· Pocahontas: Born around 1596, in the Virginia area, she was a Powhatan Indian woman who fostered peace between English colonists and Native Americans by befriending the settlers at the Jamestown Colony and eventually marrying one of them (John Rolfe). Among her several native names, the one best known to the English was Pocahontas (translated at the time as “little wanton” or “mischievous one”).

· Tecumseh: Born in 1768 in the Ohio area into the Shawnee tribe, Chief Tecumseh was respected for his kindness, intelligence, courage, and influence. He organized a union of tribes to try to stop the settlers advancing westward, which he saw as threatening to the Native American way of life.

· Sacagawea: born around 1788, near the Idaho-Montana area, she was a member of the Shoshone tribe. She was an interpreter who traveled thousands of wilderness miles with the Lewis and Clark Expedition, from the Mandan-Hidatsa villages in the Dakotas to the Pacific Northwest.

· Chief Joseph: Born around 1840 in Oregon, Chief Joseph led a group from the Nez Perce tribe to try to escape the U.S. Army after attempts to take over his tribe’s land. His heroism created sympathy for the Native American cause of preservation.


· Crazy Horse: Born in 1842 around the South Dakota area, he was a chief of the Oglala band of the Lakota tribe. He was an able tactician and a determined warrior in the Sioux resistance against European Americans’ invasion of the northern Great Plains. He is among the most notable and iconic Native Americans and was honored in 1982 with a postage stamp that is part of the Great Americans series of the USPS.

· Jim Thorpe: Born in 1888 in Oklahoma and a member of the Sac and Fox Nation, he became the first man ever to win both the decathlon and pentathlon in the Olympics. He is one of the most amazing athletes in history – particularly in football and baseball -- and was the first Native American to win an Olympic gold medal for the United States.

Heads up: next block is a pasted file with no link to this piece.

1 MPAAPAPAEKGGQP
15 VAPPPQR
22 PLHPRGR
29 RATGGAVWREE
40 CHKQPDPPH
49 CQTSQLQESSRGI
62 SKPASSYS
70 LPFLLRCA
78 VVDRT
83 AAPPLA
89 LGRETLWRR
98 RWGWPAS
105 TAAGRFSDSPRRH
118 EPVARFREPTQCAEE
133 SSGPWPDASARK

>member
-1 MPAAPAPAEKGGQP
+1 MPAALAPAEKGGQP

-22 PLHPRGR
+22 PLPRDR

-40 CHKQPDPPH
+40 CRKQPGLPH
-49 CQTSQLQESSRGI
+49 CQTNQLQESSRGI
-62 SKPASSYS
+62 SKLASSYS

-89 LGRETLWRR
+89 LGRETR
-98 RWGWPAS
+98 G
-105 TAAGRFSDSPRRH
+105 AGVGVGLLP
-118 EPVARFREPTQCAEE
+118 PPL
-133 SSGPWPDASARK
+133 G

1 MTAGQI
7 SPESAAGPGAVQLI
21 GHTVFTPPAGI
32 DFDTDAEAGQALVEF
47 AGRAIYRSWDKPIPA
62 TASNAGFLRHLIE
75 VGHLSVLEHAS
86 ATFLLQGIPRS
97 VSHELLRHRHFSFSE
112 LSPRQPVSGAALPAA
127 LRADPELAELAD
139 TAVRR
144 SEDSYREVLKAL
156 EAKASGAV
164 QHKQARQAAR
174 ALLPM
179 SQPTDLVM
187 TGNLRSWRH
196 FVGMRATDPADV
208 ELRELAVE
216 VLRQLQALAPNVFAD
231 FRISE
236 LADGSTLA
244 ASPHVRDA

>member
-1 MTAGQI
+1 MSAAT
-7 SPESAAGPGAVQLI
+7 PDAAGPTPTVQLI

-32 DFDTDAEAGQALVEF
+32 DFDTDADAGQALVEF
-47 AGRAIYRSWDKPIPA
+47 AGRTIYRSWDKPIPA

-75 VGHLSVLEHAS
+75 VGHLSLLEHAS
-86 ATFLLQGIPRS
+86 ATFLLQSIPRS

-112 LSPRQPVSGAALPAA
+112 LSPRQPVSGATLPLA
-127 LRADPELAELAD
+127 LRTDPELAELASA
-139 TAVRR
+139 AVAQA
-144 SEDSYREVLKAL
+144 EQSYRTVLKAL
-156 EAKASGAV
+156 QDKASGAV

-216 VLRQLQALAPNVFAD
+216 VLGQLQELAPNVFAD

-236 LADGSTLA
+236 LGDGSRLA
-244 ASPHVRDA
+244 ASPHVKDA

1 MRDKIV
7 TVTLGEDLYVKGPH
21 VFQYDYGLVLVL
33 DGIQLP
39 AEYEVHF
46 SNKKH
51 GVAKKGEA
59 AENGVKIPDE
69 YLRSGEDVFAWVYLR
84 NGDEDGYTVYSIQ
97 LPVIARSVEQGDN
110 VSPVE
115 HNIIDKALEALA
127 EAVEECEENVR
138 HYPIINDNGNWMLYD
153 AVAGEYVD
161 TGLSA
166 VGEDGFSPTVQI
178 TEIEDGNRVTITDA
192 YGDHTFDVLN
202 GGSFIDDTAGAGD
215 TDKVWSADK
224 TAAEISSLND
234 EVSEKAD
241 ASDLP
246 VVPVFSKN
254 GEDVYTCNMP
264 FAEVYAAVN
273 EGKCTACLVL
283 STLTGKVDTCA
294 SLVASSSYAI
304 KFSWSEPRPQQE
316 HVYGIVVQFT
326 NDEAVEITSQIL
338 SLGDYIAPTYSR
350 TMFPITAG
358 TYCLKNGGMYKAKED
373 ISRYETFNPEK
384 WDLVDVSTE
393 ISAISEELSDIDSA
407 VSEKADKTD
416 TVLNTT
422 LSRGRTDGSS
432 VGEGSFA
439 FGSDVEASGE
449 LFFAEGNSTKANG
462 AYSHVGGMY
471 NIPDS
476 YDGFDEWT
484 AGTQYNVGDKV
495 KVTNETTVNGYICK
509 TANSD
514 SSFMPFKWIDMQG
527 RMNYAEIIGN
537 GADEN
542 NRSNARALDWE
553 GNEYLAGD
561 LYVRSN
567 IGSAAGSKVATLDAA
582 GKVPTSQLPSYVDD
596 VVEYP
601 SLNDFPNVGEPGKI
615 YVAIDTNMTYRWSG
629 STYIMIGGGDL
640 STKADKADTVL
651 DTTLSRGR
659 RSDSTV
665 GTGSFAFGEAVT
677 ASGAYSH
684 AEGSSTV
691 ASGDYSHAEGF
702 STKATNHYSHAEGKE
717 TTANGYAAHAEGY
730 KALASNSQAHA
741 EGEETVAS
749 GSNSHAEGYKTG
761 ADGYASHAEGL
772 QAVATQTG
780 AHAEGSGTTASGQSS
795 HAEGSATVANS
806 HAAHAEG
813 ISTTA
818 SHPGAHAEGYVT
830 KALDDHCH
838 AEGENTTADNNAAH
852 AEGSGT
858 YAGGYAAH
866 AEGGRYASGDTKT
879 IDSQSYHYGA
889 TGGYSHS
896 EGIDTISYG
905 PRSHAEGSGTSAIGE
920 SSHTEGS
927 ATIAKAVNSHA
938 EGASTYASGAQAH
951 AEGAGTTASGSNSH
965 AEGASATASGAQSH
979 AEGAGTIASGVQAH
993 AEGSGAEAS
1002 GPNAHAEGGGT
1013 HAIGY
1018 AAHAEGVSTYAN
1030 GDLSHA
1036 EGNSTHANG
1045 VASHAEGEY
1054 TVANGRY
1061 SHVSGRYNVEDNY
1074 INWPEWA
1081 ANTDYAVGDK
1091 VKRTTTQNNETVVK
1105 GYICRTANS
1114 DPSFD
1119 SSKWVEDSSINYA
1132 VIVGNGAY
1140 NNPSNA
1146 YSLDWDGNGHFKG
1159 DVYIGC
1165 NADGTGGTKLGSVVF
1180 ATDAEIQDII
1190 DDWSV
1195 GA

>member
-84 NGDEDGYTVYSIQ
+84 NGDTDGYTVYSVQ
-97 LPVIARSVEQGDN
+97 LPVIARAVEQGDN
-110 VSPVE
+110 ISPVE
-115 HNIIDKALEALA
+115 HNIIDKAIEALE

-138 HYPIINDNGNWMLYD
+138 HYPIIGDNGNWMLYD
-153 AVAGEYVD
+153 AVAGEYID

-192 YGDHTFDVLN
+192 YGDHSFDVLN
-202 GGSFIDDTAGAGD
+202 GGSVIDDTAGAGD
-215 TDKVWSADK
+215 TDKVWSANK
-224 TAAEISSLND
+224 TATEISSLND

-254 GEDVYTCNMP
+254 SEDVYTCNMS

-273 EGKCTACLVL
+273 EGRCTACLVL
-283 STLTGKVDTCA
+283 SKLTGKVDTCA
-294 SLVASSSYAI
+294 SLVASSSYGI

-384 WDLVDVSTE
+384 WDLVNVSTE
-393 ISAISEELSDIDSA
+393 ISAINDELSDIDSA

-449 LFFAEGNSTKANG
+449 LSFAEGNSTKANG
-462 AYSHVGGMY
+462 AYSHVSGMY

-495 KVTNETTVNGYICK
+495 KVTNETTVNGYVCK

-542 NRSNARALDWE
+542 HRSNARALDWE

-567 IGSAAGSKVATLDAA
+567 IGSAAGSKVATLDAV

Note that we intentionally highlight Native Americans without lumping them in with the newly mainstreamed and loosely labeled term of “indigenous people,” meaning members of cultures native to an area of land, pre-dating a settlement takeover by outside colonists. We celebrate the heritage of Native Americans specifically, for a few reasons, including: 1) Primerrily’s mission is focused on the American community, including its multifaceted history, and 2) indigenous cultures span many geographies -- from Canada to Brazil to New Zealand (to name only a few) and everywhere in between -- each with its own identity and unique history. To label as an international monolith does not serve the purpose of this federal holiday observing Native American heritage.


As this relates to the Columbus Day federal holiday from last month, we find it unfortunate that “Indigenous People's Day” was decided by the woke to be a distraction from / takedown of Columbus Day, rather than its own celebration in its own right -- as Native American Heritage Day actually is. Indigenous People’s Day may claim to be proclaimed in the spirit of justice for historically oppressed people. While we want nothing less than justice for all (after all, it's in our country's pledge of allegiance, which we cherish!), discarding Columbus Day does not achieve justice for Native Americans.

Pushing for an “Indigenous People’s Day” on Columbus Day seems nothing more than distraction or tokenism. Rather, we see justice and socioeconomic mobility achieved in many other ways -- via social and policy approaches -- such as those addressed here in The New Trail of Tears, researched and written by Naomi Schaefer Riley, one of our favorite moms and public policy scholars. While this book is a little mature for the Primerrily Bookshelf, you bet it’s on the Primerrily Parent bookshelf ready for our kids when they’re of age. ;)

Primerrily encourages us all to take every holiday and every “everyday” opportunities to embrace American celebration, history, and reflection with our kids. We celebrate in ways ranging from immersing in activity together (like a world mapping activity to explain the "Indian" misnomer since adopted by many tribes), to visiting local monuments around our towns. Enjoy reading more Primerrily ways to introduce Native American cultural activity for young kids and Native American icons (like asking the Tooth Fairy to leave a Sacagawea dollar for a coin-sized history lesson the next morning!).

No matter what activity you choose, this month is a wonderful time to introduce Native American culture. And we are even more thrilled to celebrate when our country does it together as a national holiday. Happy Native American Heritage Day!